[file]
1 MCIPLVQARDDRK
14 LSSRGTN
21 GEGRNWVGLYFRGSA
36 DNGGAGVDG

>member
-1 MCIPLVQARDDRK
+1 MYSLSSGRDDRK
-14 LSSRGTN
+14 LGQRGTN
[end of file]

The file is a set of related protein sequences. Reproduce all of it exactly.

1 MCIPLVQARDDRK
14 LSSRGTN
21 GEGRNWVGLYFRGSA
36 DNGGAGVDG

>member
-1 MCIPLVQARDDRK
+1 MYSLSSGRDDRK
-14 LSSRGTN
+14 LGQRGTN